Alternative Addiction Therapy by Kimberly Hayes

Hey there.  Since I have been gone for a month Kimberly has been generous enough share one of her blogs with me for you to read.  This is a wonderful article on alternative approaches to addiction recovery.  Addiction is so prevalent in our society right now that being open to all form of help is the best way to approach sobriety. Enjoy!

Alternative Addiction Recovery | What You Need to Know


There is no one perfect recovery. Everyone’s struggle, and everyone’s success, looks different. If you or a loved one are considering recovery from addiction, here is what you need to know about alternative recovery methods.


When They Work


Traditional recovery often comes in the form of a 12-step program, and usually places addiction into the hands of a higher power. This works for many, but if you have tried the traditional model before, and found that it did not work for you, it may be time for a new approach. If you are not religious, need a different structure, or want to take full responsibility for your own recovery, it might be wise to try an alternative method.


It’s important to know what options you have available before making a decision. You could speak to a specialist or a recovery coach and decide what is best for you. Self-empowering groups may be just what you need to get back on the road to recovery for good. However, if you need a good sense of structure, have strong religious beliefs or have not entered recovery before, you may want to start with a conventional 12-step program.


Holistic Treatment


Holistic treatment is one effective supplement in your addiction recovery. More and more people are turning to holistic practices to help them in various forms of treatment. It is often used in tandem with another form of therapy, as a way to treat the person as a whole, rather than to focus on only part of the problem. For example, detoxifying, while important, is only one element of a comprehensive plan for addiction recovery.


To truly get on the path of recovery, the underlying causes of addiction need to be addressed. Massage and essential oils may be used to help with anxiety. Acupuncture and guided imagery may be used to help overcome cravings. Exercise, yoga or hypnosis might help to give focus and treat underlying issues that lead to addiction.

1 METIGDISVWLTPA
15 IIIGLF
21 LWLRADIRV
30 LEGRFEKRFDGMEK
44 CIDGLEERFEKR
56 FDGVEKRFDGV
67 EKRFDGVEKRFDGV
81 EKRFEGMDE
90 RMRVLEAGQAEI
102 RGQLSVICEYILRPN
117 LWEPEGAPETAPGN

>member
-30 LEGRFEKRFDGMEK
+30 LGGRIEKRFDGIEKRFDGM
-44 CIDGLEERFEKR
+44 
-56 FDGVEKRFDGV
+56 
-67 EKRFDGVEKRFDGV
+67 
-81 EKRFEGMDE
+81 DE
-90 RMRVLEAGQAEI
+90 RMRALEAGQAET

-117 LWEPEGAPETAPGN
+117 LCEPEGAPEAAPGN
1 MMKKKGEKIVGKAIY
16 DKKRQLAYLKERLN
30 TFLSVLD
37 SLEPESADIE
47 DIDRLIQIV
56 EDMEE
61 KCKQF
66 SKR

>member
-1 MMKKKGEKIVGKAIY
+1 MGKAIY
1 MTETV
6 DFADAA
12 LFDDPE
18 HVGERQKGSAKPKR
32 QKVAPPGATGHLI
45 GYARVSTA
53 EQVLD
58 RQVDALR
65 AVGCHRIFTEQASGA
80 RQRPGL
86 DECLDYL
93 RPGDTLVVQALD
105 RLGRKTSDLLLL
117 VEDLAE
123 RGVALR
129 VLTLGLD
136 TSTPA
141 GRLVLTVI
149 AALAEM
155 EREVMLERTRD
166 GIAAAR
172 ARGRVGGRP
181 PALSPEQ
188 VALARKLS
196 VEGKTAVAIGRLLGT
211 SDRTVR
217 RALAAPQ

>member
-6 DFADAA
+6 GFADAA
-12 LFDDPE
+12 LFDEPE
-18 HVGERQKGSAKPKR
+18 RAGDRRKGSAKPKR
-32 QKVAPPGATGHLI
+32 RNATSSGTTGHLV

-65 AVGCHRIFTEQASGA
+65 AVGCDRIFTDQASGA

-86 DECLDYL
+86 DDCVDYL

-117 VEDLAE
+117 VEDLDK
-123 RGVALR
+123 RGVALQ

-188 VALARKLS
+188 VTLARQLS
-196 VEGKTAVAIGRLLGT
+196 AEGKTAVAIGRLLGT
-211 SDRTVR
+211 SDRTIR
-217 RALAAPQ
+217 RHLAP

Artistic Therapies


There are many forms of art therapy that can be used as a supplement to your recovery. Expressing yourself creatively can have numerous benefits. The core of art therapy is to work with your therapist or specialist to find healthy and creative ways to give voice to emotions you might have difficulty naming with words. You can work in a group setting to gain other insights and socialize or independently at home to truly feel able to explore yourself and your emotions. Art can be a powerful tool to help you process any past hurts that may have contributed to your addiction.


If you’re experiencing pain from withdrawal or cravings, you could try music therapy. If you find yourself negatively impacted by your stress levels, you may find catharsis in creating a plan with your specialist.


Keeping Positive


Recovery is difficult. There is no denying it. By staying positive, you give yourself a better chance of sticking to your path and avoiding relapse. What healthy things or activities bring you joy? This is especially important if you turned to your addiction because you find happiness elusive. If you have a chemical imbalance in your brain, you may have sought ways to feel good in the past. You need to discover new ways to fulfill those needs without use of your substance. If you can find supplemental therapies that bring you happiness during this time, you may begin to associate recovery with joy, which in turn may help you stay on the path while also bringing you positivity.


It is important to emphasize again that what works for one person may not work for all. Just because you tried something in the past and did not experience success does not mean there is not a plan that can work for you. Talk to your therapist and decide which path that might work best for you.




Kimberly Hayes enjoys writing about health and wellness and created to help keep the public informed about the latest developments in popular health issues and concerns. In addition to studying to become a crisis intervention counselor, Kimberly is hard at work on her new book, which discusses the ins and outs of alternative addiction treatments.